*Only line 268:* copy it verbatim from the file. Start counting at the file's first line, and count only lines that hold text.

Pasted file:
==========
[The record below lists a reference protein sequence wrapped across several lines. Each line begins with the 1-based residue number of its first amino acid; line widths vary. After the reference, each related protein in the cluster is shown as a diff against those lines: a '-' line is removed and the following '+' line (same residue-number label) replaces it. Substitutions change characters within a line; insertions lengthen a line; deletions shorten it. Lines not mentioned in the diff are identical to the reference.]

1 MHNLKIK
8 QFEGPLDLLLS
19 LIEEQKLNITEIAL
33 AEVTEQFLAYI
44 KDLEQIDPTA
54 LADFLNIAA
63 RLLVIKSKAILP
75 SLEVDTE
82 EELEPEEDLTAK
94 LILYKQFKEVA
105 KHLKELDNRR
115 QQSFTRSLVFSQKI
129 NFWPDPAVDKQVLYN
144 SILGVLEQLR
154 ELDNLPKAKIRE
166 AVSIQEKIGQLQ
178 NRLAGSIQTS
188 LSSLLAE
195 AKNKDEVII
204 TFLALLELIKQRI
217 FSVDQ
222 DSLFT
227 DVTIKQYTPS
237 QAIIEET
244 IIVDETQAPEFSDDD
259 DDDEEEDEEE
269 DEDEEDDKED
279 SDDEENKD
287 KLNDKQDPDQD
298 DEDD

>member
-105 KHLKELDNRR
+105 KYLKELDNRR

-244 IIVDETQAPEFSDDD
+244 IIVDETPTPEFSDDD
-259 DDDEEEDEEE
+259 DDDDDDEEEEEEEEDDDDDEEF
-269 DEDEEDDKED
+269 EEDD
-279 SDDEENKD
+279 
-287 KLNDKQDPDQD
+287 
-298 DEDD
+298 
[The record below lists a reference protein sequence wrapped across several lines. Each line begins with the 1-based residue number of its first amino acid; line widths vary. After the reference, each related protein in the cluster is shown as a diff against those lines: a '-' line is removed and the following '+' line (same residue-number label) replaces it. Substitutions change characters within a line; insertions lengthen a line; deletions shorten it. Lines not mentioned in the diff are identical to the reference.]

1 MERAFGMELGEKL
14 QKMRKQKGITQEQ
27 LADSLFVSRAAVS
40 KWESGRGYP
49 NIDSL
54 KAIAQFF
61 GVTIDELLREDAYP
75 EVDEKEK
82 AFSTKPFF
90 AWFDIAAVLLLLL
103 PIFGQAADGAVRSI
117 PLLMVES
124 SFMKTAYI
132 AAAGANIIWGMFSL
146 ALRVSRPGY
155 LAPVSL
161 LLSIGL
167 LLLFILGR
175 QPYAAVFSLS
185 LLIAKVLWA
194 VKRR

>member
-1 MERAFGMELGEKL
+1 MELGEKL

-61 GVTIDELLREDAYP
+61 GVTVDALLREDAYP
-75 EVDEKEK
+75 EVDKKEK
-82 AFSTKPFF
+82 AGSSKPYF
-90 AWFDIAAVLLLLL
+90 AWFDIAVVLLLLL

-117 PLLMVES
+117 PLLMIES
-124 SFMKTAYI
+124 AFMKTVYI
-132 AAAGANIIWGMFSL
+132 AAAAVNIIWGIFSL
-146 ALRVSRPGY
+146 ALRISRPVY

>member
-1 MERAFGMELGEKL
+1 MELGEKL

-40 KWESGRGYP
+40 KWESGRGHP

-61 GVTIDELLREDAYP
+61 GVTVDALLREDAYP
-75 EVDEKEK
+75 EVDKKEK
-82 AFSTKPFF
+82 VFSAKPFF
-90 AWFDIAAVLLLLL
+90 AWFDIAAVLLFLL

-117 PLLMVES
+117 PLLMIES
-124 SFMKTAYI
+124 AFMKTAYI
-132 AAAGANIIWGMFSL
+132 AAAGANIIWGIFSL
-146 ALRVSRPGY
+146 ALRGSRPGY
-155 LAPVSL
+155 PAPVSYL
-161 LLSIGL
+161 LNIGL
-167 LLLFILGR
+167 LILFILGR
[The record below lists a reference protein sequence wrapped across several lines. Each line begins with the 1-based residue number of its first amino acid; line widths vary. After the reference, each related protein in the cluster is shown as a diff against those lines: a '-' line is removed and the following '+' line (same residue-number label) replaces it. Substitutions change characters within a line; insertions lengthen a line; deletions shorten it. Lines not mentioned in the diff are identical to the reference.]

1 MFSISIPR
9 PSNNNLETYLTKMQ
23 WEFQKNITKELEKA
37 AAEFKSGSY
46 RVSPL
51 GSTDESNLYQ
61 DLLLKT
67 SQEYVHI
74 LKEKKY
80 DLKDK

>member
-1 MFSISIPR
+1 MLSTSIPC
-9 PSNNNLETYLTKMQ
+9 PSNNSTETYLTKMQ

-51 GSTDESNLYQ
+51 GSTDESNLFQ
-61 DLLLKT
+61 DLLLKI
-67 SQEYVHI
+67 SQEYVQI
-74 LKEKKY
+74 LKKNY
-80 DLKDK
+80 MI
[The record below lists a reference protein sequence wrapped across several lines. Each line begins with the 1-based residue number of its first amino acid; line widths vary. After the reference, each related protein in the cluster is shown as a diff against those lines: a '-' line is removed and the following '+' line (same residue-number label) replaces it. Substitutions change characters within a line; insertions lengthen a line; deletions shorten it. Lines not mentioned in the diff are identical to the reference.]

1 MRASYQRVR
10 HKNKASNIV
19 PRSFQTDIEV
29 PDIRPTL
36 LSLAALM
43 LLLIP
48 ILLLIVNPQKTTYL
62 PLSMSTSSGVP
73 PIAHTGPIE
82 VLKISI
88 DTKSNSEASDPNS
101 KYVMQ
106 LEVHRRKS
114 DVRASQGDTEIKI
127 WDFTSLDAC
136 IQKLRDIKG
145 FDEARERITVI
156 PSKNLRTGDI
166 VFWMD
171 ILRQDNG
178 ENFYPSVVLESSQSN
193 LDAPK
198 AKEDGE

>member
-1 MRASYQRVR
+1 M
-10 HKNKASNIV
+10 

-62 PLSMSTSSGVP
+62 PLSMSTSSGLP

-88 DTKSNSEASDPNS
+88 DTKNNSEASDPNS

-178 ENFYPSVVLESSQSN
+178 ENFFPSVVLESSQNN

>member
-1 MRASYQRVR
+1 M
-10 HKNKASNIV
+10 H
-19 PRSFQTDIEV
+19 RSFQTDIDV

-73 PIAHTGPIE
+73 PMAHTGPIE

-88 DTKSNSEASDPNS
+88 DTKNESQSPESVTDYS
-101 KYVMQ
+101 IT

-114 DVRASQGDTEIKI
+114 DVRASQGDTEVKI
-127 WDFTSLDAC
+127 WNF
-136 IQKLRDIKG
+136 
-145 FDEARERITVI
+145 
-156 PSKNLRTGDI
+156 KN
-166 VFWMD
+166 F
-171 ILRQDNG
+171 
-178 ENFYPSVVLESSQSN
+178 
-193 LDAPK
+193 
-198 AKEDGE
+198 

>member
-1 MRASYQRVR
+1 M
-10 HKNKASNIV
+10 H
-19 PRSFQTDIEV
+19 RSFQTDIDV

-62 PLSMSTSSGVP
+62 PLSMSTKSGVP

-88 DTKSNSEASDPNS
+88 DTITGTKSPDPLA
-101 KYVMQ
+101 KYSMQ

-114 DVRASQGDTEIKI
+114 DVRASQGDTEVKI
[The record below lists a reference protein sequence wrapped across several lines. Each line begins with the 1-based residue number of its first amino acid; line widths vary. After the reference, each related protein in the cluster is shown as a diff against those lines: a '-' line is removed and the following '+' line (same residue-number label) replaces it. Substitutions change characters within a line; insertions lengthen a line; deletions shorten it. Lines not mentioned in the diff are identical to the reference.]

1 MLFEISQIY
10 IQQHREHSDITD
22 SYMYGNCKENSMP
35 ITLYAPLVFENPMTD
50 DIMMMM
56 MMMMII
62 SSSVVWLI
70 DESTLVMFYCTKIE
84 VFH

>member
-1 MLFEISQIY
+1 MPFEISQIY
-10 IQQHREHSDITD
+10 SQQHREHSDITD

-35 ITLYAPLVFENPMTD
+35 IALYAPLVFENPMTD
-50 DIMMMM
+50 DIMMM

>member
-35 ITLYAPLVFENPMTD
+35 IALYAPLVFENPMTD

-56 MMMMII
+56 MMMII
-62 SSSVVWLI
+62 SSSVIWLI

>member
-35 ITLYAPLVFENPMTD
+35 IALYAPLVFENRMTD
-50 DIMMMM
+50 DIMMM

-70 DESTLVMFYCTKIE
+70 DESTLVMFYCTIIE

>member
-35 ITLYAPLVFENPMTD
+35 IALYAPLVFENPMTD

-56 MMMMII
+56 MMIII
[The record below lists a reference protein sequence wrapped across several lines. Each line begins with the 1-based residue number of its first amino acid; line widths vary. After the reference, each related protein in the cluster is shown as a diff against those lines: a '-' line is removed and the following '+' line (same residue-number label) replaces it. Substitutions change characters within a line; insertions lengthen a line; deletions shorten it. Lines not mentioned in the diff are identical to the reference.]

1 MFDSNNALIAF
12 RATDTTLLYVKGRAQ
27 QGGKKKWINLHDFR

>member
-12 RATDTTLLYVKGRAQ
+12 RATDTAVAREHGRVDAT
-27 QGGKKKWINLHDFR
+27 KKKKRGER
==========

+12 RATDTAVAREHGRVDAT